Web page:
A story of grief by a man and a boy
This is a guest post by Cj M Swaby
NLP wellness coach, writer and speaker, 33-year-old Cj M Swaby lost his brother; the singer, musician, husband, son and uncle, Lynden David Hall; to cancer in 2006. He shares his experiences of grief as a loving sibling, an NLP practitioner and a volunteer for Cruse, the national bereavement helpline.
In 2003 my brother was diagnosed with Hodgkin’s Lymphoma. He would die three years later on 14th February 2006. I got the call at 8:35am on Valentine’s Day.
A few years before my brother was diagnosed with cancer, my grandmother was killed suddenly in December 2000. Both deaths marked me in different ways.
The grief I felt was one of the most powerful and overwhelming emotions I had ever experienced. But I didn’t run from it. While falling apart at the seams, I just about managed to function on a day-to-day basis. Behind closed doors, however, I was struggling to find the strength to deal with a family that was imploding and a relationship that had recently collapsed under the pressure.
I began to question everything.
What was I doing? Who was I spending my time with? What was really important to me? Why was I here on Earth? Why did anything even really matter?
Then I began to question my beliefs around grief. I was tired. I was bored of the pain, bored of the suffering. I just wanted it to stop. I used to write frequently to get the thoughts onto paper and out of my head.
No Más. No Más.
My eyes can cry no more,
Though my heart screams with pain.
Cold and numb,
My body remains.
Tired and exhausted,
My soul has run dry.
Though my heart screams with pain,
My eyes refuse to cry.
I wanted something different. How had it got to this? I began to explore death. I began to challenge my bereavement and in the process dismantled my grief.
So what did I learn?
1. Grieve at your own pace
Grief is not a race. Allow yourself the time and space to be present to your emotions and the love you still have for them. Explore this. Time is not always a factor. They say that time heals; I would suggest that it’s not so much that time heals, but how you use that time to tackle your bereavement that matters.
2. Your grief is unique
No one has the right to tell you how to grieve or for how long. While I may understand what it is to lose someone you love, I can never truly know what another person is going through when their loved one dies. One of the biggest mistakes that I made when my brother died was to assume that I knew what other members of my family were going through.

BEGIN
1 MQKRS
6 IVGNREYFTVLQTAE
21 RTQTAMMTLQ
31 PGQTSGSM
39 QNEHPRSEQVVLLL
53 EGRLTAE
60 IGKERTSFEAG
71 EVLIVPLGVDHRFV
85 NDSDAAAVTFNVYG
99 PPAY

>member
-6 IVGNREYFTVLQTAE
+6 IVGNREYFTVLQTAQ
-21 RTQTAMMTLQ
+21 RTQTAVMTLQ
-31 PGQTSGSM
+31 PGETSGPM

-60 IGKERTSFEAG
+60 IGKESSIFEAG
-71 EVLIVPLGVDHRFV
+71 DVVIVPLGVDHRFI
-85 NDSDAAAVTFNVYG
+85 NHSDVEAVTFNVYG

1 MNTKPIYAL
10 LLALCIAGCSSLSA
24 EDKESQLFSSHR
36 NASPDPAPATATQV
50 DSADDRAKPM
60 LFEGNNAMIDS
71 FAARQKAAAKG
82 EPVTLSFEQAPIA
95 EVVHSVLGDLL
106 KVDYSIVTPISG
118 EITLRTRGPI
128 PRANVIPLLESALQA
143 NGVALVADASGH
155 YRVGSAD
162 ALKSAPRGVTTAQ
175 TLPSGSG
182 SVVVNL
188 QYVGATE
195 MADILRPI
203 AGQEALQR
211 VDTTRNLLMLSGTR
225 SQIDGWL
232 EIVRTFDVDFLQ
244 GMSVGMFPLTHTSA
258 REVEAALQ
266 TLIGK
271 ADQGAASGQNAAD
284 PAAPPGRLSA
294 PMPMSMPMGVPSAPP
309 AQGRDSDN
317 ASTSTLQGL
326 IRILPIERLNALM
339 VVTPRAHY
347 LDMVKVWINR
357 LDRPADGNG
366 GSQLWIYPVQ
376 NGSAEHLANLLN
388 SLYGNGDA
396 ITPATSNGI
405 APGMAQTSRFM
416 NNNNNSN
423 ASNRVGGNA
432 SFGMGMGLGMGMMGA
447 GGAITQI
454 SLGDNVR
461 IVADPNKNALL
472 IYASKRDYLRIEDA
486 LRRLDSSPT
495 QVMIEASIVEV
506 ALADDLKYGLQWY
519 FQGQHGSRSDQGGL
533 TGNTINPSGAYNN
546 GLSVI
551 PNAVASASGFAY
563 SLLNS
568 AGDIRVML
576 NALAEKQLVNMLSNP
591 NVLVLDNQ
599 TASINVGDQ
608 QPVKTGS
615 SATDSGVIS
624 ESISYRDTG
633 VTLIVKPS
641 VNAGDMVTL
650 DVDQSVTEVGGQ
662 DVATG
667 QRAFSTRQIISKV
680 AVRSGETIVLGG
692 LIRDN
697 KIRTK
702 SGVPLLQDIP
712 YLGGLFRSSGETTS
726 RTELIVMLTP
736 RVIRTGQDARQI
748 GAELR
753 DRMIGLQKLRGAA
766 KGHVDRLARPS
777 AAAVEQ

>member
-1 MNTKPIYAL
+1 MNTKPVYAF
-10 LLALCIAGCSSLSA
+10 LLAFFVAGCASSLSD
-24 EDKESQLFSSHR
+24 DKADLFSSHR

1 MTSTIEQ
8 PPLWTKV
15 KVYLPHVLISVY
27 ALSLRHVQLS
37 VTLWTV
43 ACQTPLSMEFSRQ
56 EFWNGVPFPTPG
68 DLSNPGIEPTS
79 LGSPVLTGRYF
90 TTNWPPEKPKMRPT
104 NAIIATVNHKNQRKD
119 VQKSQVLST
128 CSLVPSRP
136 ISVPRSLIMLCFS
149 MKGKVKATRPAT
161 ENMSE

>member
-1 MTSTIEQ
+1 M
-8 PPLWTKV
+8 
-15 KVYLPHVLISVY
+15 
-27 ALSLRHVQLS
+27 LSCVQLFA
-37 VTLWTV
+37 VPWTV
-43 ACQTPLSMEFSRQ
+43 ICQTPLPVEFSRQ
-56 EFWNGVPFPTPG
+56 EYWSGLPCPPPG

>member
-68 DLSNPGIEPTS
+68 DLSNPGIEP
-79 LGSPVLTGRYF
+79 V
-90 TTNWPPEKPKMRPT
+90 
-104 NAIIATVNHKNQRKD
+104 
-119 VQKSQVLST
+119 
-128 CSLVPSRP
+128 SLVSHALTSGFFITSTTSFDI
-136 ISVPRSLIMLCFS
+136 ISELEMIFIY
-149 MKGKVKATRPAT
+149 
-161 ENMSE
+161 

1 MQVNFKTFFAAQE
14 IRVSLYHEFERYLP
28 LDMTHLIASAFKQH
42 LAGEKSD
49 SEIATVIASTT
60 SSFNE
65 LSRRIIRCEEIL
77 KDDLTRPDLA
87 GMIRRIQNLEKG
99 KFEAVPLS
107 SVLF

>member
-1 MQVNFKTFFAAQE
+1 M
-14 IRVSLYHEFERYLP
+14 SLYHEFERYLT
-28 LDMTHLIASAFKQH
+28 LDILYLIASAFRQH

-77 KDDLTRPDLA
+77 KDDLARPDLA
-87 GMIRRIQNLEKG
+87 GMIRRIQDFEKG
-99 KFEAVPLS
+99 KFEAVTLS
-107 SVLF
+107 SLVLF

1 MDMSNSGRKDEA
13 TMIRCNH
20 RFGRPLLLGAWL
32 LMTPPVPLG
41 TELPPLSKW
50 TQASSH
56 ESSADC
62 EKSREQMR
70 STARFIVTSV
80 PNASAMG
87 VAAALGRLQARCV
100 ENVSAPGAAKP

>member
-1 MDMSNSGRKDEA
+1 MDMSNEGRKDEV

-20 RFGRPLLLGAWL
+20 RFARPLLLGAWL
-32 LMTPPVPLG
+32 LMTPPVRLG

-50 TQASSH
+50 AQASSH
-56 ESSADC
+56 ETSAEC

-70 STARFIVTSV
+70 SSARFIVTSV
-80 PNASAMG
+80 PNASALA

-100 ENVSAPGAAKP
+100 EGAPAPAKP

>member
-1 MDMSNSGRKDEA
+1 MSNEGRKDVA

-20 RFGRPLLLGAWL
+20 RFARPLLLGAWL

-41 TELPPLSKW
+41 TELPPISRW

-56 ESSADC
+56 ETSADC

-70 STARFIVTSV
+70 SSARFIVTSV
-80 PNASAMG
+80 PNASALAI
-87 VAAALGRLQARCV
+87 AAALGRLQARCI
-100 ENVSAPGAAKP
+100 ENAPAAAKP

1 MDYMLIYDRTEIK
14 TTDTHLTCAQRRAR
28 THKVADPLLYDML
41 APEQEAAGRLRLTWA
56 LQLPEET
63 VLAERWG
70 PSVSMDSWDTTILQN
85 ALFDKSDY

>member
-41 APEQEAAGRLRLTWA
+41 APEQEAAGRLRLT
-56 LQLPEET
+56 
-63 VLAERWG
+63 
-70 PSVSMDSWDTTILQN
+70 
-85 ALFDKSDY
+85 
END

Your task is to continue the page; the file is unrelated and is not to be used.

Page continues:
The mistake that others made, was to think they knew how I felt. I soon learned to respect and value each person’s experience of grief. Give them the space they need to express it, but also recognise the boundaries. The behaviour of others around me did impact on my ability to deal with my bereavement. The right support network is often important.
3. Give yourself permission
Sometimes it felt as if the emotions were so overwhelming that I would not be able to contain them if I ever let them surface. This was new and scary. I discovered that when I allowed myself to do whatever it was that I needed to do, to get through it, I was able to free myself up.
I used to beat myself up for feeling the wrong way, saying the wrong things, not feeling the way I thought I should feel or getting angry, feeling guilty or being unsure.
I stopped this. I no longer beat myself up and I allowed myself to feel these emotions without self-judgement. I even scheduled regular “lose the plot” sessions. This was dedicated time where I would lock myself in my room, scream, cry, write in my journal, dance, sing, exercise, punch a pillow. Whatever I needed to do in that moment to give myself a release. My only criteria when giving myself permission was that I did not hurt myself nor others.
Highly irregular right?
No, not really. I was simply having a normal response to an un-normal situation.
4. Your experience lives beyond theory
There are many theories on grief. They can provide an invaluable understanding of the bereavement process, no matter how long it has been since your loved one died.
Some of the more common ones are:
These can be very useful in helping us to get to grips with the reality of our grief, but I would be mindful that our individual experiences are unique and may not slot neatly into any of these models.
This is okay. They can be useful as a guide but may not provide all the answers. Your grief is a unique and dynamic experience with many different shades. Remember, it lives beyond theory.
5. It can be done
When I was in the initial depths of my grief, I had no intention of transforming my bereavement. My wish was simply to navigate through it day-by-day. Then as I managed to get a handle on it and get a sense that it was actually doable, I realised that I could change my grief if I wanted to. This is not to say that it was effortless, but that it could be done. Others had done it before me, so why not me too?
Now I occupy a different space, where I encourage an open and honest dialogue on death, and self-empowerment around grief, through my own wellness coaching practice, and as a volunteer on Cruse Bereavement Helpline.
So what do I know? I know that death does not discriminate and we are often very unprepared.
Cruse is looking for volunteers for the bereavement helpline. The national telephone helpline 0844 477 9400 is open for calls from 9.30am to 5pm working days, answered mainly by a team of trained volunteers working in the special helpline area of the central offices in Richmond, Surrey.